Also with regard to the policing issue, I’d just like to point out that Larry Di Ianni and Fred Eisenberger are wasting a lot of energy debating an issue that does not reflect high on the voters’ list of needs.  In “The 10-Point Pulse”article, members of the public were asked “Do you feel safe in your community?”  If I am reading the results correctly, approximately 68% of the respondents said yes.  If that’s the case do we really need to spend as much as 9 million dollars on more police in the next four years as the Mayor has proposed? 

Here is how I would handle the same issue.  First, the person we should be consulting on this question is Police Chief Brian Mullan.  Second, I believe the issue is more of an accountability issue for criminals, and standing behind our police officers and laws, and that means everyone.   Anyone who does the crime needs to get a clear, firm and united message that they will indeed pay heavy consequences.  No more slaps on the wrist, crime and violence will no longer be tolerated in Hamilton. 

I would also like to invite the Spectator to follow the high reporting ideals it not only claims to possess, but has also printed in its pages in a recent article by Spec reporter Dana Robbins.  This article titled “Telling a Story Many Did Not Want Told” was dated this past September 23rd.  In it, he was critical of the mayor’s office in Hamilton for withholding critical information from the general public regarding the outbreak of Legionnaire’s disease in the city.  As we know, this outbreak claimed a life.  To quote Robbins, he stated “As a newspaper, we think that is wrong”.  He also stated in the article “our revolution is not defined by a specific kind of content but rather by our willingness - even eagerness - to be always evolving and changing, looking for ways to better serve our readers and to respond to their own ever-evolving media habits”  as he addressed a conference in Washington.  My question to Mr. Robbins and the staff at the Spectator is, why doesn’t their newspaper practice what it preaches?  By not including all mayoral candidates in its coverage on issues of utmost importance to its readers, it would appear it is playing the same game it accuses the mayor’s office of playing.   There are mayoral and ward candidates interested in getting the word out about how they would serve Hamilton, and what they see wrong in the current system, who would use much the same quote as Robbins: “Let the readers hear and see our willingness - even eagerness - to be always evolving and changing, looking for ways to better serve and response to the ever-evolving needs of the Greater City of Hamilton”.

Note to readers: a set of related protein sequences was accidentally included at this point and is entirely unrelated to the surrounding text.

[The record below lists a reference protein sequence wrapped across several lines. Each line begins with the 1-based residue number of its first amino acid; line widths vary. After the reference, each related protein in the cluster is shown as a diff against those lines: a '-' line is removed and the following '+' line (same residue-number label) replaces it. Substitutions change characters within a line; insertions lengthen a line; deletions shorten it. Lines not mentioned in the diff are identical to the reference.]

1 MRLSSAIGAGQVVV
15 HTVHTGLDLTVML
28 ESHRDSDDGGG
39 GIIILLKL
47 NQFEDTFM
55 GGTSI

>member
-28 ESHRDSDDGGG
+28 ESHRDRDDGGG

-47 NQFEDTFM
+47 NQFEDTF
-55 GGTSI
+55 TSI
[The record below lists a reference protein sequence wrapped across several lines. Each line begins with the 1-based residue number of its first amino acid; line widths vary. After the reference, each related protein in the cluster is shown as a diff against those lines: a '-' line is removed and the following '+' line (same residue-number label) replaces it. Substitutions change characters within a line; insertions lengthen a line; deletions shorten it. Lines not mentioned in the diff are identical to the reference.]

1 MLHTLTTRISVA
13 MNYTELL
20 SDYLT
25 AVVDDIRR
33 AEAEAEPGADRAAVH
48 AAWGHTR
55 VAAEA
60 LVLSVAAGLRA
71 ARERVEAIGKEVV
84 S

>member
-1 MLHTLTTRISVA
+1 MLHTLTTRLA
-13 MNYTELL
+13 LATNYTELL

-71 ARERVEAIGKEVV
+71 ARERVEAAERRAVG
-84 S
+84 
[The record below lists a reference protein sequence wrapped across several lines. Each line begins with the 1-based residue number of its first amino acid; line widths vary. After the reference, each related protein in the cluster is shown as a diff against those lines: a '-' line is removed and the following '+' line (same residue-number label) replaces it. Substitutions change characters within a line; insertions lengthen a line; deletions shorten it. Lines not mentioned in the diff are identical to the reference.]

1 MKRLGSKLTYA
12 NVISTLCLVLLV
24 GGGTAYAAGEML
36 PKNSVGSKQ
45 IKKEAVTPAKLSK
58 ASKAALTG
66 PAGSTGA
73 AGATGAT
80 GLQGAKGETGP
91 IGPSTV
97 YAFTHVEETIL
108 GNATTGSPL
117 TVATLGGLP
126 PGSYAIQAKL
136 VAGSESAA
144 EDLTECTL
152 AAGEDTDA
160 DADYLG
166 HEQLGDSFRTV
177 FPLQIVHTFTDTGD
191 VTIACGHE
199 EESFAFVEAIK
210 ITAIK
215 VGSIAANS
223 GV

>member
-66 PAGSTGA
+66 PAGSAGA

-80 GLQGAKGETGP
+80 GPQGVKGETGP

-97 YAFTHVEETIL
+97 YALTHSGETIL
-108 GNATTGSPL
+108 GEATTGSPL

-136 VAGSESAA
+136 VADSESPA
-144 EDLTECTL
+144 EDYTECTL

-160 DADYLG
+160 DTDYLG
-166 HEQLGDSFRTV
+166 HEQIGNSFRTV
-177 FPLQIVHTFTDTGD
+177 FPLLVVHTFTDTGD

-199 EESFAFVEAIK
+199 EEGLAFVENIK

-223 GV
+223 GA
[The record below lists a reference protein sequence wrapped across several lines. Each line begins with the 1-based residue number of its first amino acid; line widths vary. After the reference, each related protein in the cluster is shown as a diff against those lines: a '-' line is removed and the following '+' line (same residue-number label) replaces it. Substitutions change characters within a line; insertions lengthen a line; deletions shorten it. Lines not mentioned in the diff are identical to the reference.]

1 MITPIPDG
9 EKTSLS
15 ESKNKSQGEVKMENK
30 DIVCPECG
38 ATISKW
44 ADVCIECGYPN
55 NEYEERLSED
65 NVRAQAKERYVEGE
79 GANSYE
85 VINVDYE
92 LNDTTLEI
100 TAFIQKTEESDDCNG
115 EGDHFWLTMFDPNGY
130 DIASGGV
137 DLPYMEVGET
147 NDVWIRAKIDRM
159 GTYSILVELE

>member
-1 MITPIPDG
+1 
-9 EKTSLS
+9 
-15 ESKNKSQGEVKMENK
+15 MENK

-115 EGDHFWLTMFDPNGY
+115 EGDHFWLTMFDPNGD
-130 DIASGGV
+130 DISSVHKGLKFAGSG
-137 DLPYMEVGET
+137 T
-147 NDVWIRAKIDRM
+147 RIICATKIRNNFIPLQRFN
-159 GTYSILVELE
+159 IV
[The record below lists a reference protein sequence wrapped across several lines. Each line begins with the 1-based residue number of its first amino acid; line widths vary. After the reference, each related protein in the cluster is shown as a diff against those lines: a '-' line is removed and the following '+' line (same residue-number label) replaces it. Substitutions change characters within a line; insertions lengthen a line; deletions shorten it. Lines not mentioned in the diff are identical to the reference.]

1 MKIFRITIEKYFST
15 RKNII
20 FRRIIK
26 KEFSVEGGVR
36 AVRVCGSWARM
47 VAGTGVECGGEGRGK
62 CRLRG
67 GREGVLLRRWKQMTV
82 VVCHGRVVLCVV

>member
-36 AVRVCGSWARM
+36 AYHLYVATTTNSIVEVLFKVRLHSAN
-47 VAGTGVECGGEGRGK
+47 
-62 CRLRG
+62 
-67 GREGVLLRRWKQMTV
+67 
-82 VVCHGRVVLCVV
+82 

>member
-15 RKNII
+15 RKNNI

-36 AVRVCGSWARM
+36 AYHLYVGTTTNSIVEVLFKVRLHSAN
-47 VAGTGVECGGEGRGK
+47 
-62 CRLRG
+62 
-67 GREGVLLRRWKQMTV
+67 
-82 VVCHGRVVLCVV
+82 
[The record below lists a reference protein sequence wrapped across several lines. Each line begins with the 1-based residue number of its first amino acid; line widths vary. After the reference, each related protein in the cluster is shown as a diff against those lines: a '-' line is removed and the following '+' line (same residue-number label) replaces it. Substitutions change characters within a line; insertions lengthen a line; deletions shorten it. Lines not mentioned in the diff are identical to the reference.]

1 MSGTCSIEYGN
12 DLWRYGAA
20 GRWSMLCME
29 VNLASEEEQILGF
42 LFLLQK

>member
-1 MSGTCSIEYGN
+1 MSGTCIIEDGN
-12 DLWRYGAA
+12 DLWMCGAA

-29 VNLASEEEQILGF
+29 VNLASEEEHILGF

In closing, I would like to again extend a kind and sincere invitation from this mayoral candidate (whom, I’ll humbly point out, voters are interested in hearing from as I rated 3rd in your recent public opinion survey).  Please contact me, and the other worthy mayoral and ward candidates, for our opinions on issues as they relate to the upcoming municipal election.

Candidate for Mayor
Hamilton - built by ordinary people
with extraordinary dreams
Your vote is important!
Vote November 13th

Diane Elms 4 Mayor

What do you think...?

Comments appreciated
« Last Edit: October 01, 2006, 02:04:32 pm by editor » Report Spam   Logged